The stealthy invasion of rivers in Europe by the tasty American signal crayfish Pacifastacus leniusculus poses a threat not only to the indigenous European species Astacus astacus (P. leniusculus carries a fungal infection as well as being formidably armed), but conceivably to the very landscape itself (Johnson, M.F. et al. 2010. Topographic disturbance of subaqueous gravel substrates by signal crayfish (Pacifastacus leniusculus). Geomorphology, v. 123, p. 269-278). Johnsson and colleagues from the University of Loughborough, UK used captive alien crayfish to model the effects of their bioturbation under controlled laboratory conditions, assessing their activity by the use of millimetre-resolution gravel-surface elevation data generated by a laser altimeter. The sturdy little beasts behave like frenzied bulldozers creating mounds and pits in the gravel substrate, displacing on average about 1.7 kg of gravel every day over an area of 1 m2 thereby completely disrupting the perfectly flat substrate onto which they were introduced in about 3 days. By this activity they render the surface more prone to erosion by flowing water so that greater grain transport ensues; they could effect bother erosion and deposition by increasing transportation of grains. To my knowledge, this is the first experimental study of bioturbation in the context of hydrology. We can expect more now that the technology is available: the burrowers as well as the diggers of the animal world. While the Phanerozoic is best know for having begun with the Cambrian Explosion of multicellular life, a sometimes overlooked attribute is that it coincided with the start of bioturbation. That may well have had a profound effect on sediment transport as the American invader suggests.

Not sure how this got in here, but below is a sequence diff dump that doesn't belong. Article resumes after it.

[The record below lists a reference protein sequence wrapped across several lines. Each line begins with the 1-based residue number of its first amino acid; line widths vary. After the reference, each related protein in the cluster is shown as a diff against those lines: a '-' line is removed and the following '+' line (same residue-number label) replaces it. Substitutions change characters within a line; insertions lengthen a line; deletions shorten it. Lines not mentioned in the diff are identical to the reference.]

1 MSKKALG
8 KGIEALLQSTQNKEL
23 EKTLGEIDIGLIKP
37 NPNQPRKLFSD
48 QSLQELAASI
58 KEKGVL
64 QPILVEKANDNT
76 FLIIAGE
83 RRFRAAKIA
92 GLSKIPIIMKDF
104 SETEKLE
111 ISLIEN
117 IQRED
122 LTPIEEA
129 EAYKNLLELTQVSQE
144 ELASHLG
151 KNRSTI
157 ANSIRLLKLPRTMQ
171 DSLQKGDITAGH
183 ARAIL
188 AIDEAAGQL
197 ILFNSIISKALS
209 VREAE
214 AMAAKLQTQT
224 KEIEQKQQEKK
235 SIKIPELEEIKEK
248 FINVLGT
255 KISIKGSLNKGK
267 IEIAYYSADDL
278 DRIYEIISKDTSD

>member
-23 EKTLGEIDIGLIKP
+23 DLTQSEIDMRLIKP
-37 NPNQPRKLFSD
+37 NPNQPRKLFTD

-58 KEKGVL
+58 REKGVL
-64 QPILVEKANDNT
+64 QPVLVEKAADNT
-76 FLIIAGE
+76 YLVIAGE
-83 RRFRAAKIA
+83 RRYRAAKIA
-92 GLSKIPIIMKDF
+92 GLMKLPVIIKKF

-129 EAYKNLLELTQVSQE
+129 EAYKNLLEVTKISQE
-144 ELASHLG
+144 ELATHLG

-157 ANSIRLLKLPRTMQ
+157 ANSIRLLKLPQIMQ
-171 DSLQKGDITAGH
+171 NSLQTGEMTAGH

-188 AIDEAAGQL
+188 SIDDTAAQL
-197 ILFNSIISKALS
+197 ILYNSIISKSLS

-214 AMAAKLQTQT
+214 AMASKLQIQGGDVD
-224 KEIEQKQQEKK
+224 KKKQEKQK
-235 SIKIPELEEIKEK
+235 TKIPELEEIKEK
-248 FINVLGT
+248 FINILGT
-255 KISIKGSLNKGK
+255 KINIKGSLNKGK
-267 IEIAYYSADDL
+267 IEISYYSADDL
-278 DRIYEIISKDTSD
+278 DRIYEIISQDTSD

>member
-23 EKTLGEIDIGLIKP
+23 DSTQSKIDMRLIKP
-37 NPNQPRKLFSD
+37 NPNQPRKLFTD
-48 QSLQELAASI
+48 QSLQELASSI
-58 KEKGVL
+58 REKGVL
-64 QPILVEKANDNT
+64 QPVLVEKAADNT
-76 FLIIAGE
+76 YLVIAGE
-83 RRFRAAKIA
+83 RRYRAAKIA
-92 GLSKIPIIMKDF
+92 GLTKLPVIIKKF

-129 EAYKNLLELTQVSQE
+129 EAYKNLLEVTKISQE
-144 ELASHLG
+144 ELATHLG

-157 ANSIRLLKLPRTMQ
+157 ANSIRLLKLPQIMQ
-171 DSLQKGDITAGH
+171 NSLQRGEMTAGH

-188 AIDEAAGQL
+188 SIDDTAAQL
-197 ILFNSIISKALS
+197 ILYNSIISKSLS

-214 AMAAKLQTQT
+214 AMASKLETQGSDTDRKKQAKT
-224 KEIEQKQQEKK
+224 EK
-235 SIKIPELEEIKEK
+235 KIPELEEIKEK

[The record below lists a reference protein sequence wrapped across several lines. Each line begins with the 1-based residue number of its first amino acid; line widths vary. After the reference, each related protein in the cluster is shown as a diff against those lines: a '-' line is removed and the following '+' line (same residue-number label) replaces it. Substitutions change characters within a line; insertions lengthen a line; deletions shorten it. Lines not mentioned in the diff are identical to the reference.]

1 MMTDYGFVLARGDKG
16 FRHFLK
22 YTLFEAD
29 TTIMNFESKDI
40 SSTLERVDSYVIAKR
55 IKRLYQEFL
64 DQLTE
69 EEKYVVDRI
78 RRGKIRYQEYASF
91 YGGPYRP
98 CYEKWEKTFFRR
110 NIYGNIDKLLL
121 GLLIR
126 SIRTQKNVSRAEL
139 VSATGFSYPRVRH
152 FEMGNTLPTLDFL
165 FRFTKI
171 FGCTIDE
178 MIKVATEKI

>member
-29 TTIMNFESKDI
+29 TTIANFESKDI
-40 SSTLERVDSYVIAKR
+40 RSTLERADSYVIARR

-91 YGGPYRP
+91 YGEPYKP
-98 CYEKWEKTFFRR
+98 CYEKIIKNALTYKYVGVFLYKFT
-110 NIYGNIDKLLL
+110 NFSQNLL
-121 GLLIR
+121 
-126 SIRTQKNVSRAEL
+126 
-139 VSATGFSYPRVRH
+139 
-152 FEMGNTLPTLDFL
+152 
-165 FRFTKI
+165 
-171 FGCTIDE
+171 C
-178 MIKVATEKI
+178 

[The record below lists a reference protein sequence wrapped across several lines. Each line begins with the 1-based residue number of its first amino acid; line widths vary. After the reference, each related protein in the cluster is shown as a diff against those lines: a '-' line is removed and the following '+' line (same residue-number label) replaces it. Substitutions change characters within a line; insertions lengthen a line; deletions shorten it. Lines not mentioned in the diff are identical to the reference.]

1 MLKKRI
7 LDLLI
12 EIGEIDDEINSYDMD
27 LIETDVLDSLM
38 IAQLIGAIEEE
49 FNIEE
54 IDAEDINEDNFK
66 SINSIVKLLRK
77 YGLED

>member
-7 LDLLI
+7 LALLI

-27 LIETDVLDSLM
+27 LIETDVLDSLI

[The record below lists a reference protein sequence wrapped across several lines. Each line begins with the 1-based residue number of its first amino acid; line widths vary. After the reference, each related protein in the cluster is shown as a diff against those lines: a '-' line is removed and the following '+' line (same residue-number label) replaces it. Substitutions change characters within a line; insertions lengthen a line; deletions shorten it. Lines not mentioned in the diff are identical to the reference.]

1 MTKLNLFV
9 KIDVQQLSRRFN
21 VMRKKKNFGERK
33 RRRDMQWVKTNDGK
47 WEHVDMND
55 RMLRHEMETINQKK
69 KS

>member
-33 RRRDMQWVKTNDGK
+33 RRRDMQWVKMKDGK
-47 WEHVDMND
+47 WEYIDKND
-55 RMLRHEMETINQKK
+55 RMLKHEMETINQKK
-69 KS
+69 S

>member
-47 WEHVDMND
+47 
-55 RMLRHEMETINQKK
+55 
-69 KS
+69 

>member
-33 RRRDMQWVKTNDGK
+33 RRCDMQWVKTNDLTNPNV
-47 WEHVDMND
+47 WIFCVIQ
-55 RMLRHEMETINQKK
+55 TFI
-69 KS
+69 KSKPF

See also: Newton, A. 2010. Crayfish at work. Nature Geoscience, v. 3, p. 592